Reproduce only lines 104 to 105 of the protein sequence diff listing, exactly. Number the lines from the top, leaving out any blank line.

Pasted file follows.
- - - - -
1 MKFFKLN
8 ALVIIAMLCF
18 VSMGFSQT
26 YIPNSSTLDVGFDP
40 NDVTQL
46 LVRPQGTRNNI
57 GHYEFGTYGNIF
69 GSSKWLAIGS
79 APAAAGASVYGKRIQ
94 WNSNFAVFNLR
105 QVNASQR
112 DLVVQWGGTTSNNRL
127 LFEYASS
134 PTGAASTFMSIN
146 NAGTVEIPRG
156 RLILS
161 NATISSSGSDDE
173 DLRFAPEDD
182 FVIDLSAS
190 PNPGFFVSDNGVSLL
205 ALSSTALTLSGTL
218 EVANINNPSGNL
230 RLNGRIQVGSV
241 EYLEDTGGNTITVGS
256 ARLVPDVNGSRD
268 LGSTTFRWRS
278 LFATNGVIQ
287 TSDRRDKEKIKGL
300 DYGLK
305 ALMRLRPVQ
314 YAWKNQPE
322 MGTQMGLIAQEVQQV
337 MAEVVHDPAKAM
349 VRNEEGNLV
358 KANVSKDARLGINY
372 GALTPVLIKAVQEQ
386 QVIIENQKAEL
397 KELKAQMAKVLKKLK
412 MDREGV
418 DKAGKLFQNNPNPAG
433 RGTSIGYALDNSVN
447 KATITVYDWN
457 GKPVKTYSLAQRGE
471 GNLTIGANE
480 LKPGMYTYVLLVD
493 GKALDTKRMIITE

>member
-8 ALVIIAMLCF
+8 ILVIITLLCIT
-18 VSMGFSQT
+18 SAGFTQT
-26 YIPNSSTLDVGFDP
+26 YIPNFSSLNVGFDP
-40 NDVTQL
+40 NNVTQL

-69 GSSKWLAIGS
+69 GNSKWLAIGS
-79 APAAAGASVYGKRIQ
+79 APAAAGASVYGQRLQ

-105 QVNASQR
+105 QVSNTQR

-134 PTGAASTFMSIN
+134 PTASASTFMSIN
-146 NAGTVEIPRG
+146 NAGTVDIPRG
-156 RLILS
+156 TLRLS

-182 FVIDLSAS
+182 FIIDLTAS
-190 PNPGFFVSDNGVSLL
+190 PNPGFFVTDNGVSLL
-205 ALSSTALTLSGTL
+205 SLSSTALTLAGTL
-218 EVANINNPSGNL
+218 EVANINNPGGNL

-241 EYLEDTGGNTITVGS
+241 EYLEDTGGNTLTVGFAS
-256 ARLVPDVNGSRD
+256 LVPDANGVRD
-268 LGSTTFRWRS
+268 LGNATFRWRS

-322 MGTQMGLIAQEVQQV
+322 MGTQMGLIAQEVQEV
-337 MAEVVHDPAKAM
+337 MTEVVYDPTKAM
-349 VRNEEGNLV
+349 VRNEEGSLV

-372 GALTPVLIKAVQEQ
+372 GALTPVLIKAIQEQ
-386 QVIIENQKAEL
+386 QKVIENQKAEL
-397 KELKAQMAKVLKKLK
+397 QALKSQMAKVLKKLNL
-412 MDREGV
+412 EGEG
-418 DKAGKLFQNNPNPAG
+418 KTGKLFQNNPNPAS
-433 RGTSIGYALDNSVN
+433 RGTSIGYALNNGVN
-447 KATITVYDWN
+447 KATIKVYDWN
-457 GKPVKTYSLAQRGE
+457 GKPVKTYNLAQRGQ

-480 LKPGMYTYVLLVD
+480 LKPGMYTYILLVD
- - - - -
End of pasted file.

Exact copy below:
-480 LKPGMYTYVLLVD
+480 LKPGMYTYILLVD